Nestled deep in the Maine Woods near the northwest end of Chamberlain Lake sit the rusting hulks of two large steam powered locomotives. The trains are remnants of the industrial revolution in an area so remote that it was more practical to park the engines when operations ended than it was to bring them out of the woods.
The lakes and rivers of this great state were once the highways that delivered logs and pulpwood to the mills. These mills, in turn, produced the lumber and paper that fueled development of a prosperous nation.
The railroad was the solution to a watershed problem. Thousands of cords of pulpwood were required to keep the Great Northern Paper Co. mills in Millinocket and East Millinocket running. There was a vast quantity of pulpwood within easy hauling distance of Churchill and Eagle Lakes but these lakes flowed north to the St. John River. The pulpwood was needed to the south, at the Great Northern mills on the West Branch of the Penobscot.
Necessity being the mother of invention, the idea of building a railroad in the middle of the Maine woods was born.
Edouard “King” Lacroix, a lumber baron who had huge operations at Churchill Depot and Clayton Lake, was up to the challenge. He went to New York City and bought two used steam locomotives. He had them delivered to Lac Frontiere, Quebec, over existing rail lines.
During the winter of 1926-1927, the trains were partially disassembled at Lac Frontiere and hauled over ice roads with Lombard log haulers to Churchill Dam. From there, they were hauled across frozen Churchill and Eagle lakes to the tramway area. Transportation of the materials to build and operate a railroad in such a remote location was a monumental task. In addition to the two 100-ton locomotives, this massive project required materials to build the 1,500-foot trestle over Allagash Stream, steel rails, loaders, two gasoline powered Plymouth switchers and 40 train cars, all hauled to the tramway that winter.
Great Northern Paper bought the railroad from Lacroix before it was put into operation. On June 1, 1927, the train made its first successful trip over the 13-mile railroad. The Eagle Lake and West Branch Railroad was in business.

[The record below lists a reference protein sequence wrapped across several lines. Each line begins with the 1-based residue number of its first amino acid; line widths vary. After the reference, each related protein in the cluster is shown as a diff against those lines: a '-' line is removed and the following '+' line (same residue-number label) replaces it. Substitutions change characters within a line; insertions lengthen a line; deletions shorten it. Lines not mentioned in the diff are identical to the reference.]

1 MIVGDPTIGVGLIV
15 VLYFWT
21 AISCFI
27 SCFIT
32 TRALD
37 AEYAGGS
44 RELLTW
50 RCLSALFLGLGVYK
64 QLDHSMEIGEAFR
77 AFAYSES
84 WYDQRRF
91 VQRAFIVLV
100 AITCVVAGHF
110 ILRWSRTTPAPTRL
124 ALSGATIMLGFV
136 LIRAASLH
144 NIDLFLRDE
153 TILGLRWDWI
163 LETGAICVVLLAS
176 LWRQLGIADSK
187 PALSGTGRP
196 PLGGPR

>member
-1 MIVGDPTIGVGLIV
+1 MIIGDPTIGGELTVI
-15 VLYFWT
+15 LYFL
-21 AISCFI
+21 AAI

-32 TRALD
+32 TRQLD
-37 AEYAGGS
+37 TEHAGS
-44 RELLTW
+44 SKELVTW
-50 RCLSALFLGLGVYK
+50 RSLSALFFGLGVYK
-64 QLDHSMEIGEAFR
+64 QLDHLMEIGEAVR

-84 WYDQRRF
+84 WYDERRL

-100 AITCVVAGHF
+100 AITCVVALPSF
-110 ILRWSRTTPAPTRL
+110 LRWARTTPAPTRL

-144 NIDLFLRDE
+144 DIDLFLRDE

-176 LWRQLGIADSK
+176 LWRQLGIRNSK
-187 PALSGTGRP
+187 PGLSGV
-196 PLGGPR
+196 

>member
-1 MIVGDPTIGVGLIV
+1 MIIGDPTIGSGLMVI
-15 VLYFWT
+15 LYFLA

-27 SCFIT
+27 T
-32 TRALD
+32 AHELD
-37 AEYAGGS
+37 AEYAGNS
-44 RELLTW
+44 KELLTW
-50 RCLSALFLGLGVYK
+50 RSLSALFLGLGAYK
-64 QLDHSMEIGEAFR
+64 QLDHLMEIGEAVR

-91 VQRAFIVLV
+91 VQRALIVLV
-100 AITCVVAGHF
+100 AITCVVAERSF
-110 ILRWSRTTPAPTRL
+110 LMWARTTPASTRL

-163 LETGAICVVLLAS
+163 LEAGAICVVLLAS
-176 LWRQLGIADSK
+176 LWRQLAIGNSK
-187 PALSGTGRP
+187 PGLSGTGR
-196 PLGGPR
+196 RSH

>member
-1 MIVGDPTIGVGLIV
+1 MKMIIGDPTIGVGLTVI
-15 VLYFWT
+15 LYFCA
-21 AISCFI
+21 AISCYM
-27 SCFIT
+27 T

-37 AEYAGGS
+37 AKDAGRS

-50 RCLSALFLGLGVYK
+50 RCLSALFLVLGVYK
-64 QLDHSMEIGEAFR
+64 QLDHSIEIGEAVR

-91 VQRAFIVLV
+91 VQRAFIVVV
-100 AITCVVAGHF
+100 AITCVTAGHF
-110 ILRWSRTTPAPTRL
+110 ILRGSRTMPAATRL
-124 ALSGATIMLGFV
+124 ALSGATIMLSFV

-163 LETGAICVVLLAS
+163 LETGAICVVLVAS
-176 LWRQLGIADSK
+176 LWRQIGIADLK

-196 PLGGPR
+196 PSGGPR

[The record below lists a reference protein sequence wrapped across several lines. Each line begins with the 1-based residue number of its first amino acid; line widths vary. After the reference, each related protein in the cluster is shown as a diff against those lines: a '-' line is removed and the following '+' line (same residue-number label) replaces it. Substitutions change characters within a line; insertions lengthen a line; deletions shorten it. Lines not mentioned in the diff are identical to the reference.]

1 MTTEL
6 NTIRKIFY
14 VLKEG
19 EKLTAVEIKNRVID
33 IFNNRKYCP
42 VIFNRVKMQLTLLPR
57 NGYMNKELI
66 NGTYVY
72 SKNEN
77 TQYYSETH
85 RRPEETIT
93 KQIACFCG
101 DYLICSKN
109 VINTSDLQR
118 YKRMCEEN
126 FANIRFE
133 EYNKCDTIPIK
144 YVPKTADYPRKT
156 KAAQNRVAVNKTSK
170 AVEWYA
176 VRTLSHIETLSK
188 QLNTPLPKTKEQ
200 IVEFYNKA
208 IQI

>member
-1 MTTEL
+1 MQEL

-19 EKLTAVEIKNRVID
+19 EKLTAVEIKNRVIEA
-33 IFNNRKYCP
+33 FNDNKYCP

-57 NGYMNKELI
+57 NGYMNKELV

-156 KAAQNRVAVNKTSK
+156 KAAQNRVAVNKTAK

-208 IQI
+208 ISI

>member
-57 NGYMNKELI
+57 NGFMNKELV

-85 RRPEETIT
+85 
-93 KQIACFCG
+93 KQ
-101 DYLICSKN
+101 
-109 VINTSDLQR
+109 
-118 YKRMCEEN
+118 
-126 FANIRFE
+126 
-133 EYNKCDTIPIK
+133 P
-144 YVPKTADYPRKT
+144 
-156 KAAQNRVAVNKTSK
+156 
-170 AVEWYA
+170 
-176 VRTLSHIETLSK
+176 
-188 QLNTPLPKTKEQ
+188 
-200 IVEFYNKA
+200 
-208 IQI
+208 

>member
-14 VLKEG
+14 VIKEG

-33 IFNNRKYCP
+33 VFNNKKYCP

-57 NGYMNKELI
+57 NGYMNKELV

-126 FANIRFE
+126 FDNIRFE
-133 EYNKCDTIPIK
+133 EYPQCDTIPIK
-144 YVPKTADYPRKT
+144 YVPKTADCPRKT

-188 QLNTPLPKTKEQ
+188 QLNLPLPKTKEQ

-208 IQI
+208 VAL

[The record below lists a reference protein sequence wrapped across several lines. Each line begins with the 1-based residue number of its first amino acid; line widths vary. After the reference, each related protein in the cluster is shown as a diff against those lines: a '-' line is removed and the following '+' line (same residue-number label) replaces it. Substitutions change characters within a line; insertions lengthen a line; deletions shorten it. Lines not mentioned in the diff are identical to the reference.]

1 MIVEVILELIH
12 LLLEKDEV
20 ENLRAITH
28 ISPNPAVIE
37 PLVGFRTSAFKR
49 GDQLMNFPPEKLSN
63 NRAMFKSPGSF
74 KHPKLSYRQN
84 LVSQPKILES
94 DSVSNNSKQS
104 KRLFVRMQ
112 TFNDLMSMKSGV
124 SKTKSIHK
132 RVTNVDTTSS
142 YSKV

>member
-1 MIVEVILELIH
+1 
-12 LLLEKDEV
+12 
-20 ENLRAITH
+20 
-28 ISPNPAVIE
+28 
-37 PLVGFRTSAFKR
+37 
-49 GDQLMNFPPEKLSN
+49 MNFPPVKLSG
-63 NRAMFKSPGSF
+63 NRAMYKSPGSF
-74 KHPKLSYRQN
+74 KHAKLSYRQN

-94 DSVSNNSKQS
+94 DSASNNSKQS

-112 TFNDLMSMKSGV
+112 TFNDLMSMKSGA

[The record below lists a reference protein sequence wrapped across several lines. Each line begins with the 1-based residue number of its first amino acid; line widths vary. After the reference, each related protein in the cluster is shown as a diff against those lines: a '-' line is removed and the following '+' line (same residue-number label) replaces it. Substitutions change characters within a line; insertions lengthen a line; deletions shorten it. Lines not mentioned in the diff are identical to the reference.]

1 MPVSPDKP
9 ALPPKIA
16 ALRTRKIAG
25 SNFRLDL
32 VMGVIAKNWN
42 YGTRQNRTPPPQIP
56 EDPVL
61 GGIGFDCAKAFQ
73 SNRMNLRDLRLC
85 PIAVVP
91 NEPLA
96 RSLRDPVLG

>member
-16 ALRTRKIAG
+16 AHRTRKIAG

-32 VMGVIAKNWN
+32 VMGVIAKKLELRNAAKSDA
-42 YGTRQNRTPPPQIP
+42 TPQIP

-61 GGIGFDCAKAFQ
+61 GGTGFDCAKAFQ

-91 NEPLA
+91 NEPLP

Two large conveyors were used to fill the train cars on the Eagle Lake end of the line. The cars were built with a 12-inch tilt in the floor so that when they drove out onto the unloading trestle at the Umbazooksus end — where the tracks were tilted six more inches — an operator would knock loose the bottom pins holding the side wall of the pulp car, the side would swing out on the top hinges and most of the load would tumble out into the water.
Trains of 12 cars each ran both night and day stopping only 10 minutes between runs to service the steam engine. While this happened, the Plymouth switching engines at each end of the line shifted empty cars around the yard.
The most significant structure of the railroad was the 1,500-foot trestle, which had to be sturdy enough to carry both the train and its heavy cargo across the north end of Chamberlain Lake where Allagash Stream enters the lake. The remains of the trestle are still visible today.
Great Northern Paper extended the line 5 miles to Chesuncook Lake at a later date, to facilitate the large amount of supplies and fuel that were required to operate the railroad.
About 6,500 cords of pulpwood per week was transported over the line, enabling Great Northern Paper to manufacture approximately 20 percent of the United States annual paper production.
Demand for paper declined during the Great Depression, essentially shutting down the railroad after it had carried nearly one million cords of pulpwood. The locomotives were parked in the shed at the tramway, never to be moved again.
One of the locomotives began leaning to the point where it was in danger of toppling over. In 1996, the Bureau of Parks and Lands and volunteers from the Allagash Alliance worked together to jack up the train, rebuild the railroad tracks under the locomotive, and set it back down on level rails. The project took more than three years to complete. This included the moving of 5,200, five-gallon buckets of crushed stone onto the site by snowmobile.
The trains are most easily reached during the winter, by snowmobile from Chamberlain Bridge. However, many snowmobilers make an all-day expedition to the trains from the Greenville, Millinocket, and Patten areas.
The Allagash Wilderness Waterway is managed by the Department of Agriculture, Conservation and Forestry’s Bureau of Parks and Lands.
For general information on the Allagash Wilderness Waterway, visit maine.gov/allagashwildernesswaterway or call 941-4014; email firstname.lastname@example.org or write to the Bureau of Parks and Public Lands, 106 Hogan Road, Bangor, ME 04401.
Waterway notes: Allagash Lake is open to ice fishing for the month of February. Power equipment of any kind is prohibited on that body of water. Very restrictive fishing regulations also apply on this lake. Consult fishing regulations before fishing this lake.
Matthew LaRoche is superintendent of the Allagash Wilderness Waterway.